Our goal... is to raise awareness about the levels of violence in children’s toys and games and to call on retailers, government and the wider community to take steps to limit this violence... These are the kinds of things we were looking for:
Whether in-store displays promoted violent toys
Whether they sold violent and militarized toys, and particularly if they were at eye-level for young children
Whether toy guns were sold and how realistic they were
Whether violent electronic games were sold, how they were displayed.
With the holiday shopping season upon us, a pair of Midwestern attorneys general have reminded parents to be mindful of ESRB ratings as they purchase video games for their children.
In Kansas, WIBW reports on comments by Attorney General Steve Six (D, left):
As a parent of four young children, I know how important it is to be informed about the content in video games and to make sure games purchased as gifts are age appropriate for your child. The ESRB computer and video game rating system is the best guide parents can use to determine if a game’s content is right for their children.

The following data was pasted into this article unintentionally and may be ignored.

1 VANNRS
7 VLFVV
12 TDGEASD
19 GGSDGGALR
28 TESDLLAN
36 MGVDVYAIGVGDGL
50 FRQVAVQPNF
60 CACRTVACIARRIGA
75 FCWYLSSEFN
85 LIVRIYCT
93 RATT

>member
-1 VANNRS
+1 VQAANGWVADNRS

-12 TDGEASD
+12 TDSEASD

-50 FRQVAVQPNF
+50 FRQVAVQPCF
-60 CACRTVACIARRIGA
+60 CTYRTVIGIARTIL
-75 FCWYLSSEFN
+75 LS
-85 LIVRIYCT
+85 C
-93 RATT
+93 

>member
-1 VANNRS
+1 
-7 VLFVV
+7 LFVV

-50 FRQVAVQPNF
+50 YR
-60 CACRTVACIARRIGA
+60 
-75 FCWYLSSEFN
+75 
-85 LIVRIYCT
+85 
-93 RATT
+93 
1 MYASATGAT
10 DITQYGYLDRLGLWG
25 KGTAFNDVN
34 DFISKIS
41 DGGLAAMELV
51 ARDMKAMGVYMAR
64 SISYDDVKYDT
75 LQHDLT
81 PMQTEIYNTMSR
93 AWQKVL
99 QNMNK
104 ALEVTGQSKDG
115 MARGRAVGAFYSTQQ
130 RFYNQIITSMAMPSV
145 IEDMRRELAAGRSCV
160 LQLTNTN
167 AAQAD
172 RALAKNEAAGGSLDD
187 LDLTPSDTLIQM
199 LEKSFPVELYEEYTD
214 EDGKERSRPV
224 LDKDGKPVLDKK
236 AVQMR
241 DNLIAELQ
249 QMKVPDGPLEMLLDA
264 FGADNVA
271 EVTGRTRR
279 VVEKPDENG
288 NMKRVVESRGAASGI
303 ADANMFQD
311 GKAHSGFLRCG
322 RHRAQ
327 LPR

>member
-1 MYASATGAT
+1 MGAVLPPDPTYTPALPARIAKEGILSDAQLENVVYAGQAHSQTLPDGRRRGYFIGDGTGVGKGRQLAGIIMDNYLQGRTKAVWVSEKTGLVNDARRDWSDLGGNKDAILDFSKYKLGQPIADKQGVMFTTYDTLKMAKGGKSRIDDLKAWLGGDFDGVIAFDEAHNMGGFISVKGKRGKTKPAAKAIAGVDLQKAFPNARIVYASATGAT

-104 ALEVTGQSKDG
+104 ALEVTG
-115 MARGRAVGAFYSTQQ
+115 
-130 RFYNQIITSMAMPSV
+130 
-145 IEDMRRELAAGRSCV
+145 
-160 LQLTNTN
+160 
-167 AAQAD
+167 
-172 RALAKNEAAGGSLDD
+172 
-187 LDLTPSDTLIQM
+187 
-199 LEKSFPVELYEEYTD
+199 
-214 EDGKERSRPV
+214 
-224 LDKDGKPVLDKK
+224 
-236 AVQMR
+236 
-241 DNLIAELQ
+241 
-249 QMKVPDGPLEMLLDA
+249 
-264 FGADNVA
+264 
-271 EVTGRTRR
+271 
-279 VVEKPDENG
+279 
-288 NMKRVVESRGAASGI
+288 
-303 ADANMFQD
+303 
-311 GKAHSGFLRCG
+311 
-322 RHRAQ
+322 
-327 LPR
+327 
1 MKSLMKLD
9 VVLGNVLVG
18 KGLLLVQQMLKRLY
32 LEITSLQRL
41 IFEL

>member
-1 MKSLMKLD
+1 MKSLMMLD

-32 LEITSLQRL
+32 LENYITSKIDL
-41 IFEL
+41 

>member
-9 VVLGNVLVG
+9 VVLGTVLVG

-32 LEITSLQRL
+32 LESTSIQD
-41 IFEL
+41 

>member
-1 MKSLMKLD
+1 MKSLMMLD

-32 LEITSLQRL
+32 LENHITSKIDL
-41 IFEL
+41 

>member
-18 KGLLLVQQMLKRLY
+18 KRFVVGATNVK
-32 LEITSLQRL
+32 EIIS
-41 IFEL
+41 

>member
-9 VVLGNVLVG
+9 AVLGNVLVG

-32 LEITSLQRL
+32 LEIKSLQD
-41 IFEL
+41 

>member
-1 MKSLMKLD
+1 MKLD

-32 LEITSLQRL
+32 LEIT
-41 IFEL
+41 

Meanwhile, Ozarks First reports on a more generic warning from the office of Missouri Attorney General. No comments are provided. That's likely because current A.G. Jay Nixon (D) was elected governor on November 4th and is in the midst of transitioning to his new role.
With Black Friday and the traditional start of the holiday shopping season just around the corner, Mississippi Attorney General Jim Hood (D) has reminded parents to follow ESRB rating guidelines when purchasing games for their kids.
As reported by the Madison County Herald, Hood said:
Every Christmas I review the ratings to determine what is appropriate for my children. I want other parents to know the ratings...
As GamePolitics reported, Hood issued a similar warning during the 2007 holiday season.
GP: For handy reference, GamePolitics features the ESRB's rating widget in our right sidebar.